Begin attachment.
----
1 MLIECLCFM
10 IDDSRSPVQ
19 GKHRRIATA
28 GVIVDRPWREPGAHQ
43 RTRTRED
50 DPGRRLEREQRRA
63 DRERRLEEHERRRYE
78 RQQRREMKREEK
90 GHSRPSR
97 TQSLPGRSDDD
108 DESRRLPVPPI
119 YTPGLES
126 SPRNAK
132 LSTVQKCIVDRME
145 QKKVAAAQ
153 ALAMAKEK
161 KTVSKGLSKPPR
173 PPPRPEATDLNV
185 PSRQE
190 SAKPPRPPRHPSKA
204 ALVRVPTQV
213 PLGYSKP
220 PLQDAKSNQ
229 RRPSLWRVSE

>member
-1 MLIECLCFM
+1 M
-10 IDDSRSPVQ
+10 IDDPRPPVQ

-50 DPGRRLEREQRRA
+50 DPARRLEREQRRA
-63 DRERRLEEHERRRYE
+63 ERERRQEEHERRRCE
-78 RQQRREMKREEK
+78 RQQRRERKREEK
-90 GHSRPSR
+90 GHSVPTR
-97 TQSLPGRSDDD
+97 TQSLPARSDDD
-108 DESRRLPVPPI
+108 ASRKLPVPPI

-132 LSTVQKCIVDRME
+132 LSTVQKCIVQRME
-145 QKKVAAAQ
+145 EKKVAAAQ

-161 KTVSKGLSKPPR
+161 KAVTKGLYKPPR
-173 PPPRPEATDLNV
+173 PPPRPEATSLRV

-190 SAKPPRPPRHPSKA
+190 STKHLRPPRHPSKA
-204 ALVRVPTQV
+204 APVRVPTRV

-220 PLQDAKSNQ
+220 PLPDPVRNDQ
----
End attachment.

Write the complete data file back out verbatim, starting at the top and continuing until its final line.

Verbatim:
1 MLIECLCFM
10 IDDSRSPVQ
19 GKHRRIATA
28 GVIVDRPWREPGAHQ
43 RTRTRED
50 DPGRRLEREQRRA
63 DRERRLEEHERRRYE
78 RQQRREMKREEK
90 GHSRPSR
97 TQSLPGRSDDD
108 DESRRLPVPPI
119 YTPGLES
126 SPRNAK
132 LSTVQKCIVDRME
145 QKKVAAAQ
153 ALAMAKEK
161 KTVSKGLSKPPR
173 PPPRPEATDLNV
185 PSRQE
190 SAKPPRPPRHPSKA
204 ALVRVPTQV
213 PLGYSKP
220 PLQDAKSNQ
229 RRPSLWRVSE

>member
-1 MLIECLCFM
+1 M
-10 IDDSRSPVQ
+10 IDDPRPPVQ

-50 DPGRRLEREQRRA
+50 DPARRLEREQRRA
-63 DRERRLEEHERRRYE
+63 ERERRQEEHERRRCE
-78 RQQRREMKREEK
+78 RQQRRERKREEK
-90 GHSRPSR
+90 GHSVPTR
-97 TQSLPGRSDDD
+97 TQSLPARSDDD
-108 DESRRLPVPPI
+108 ASRKLPVPPI

-132 LSTVQKCIVDRME
+132 LSTVQKCIVQRME
-145 QKKVAAAQ
+145 EKKVAAAQ

-161 KTVSKGLSKPPR
+161 KAVTKGLYKPPR
-173 PPPRPEATDLNV
+173 PPPRPEATSLRV

-190 SAKPPRPPRHPSKA
+190 STKHLRPPRHPSKA
-204 ALVRVPTQV
+204 APVRVPTRV

-220 PLQDAKSNQ
+220 PLPDPVRNDQ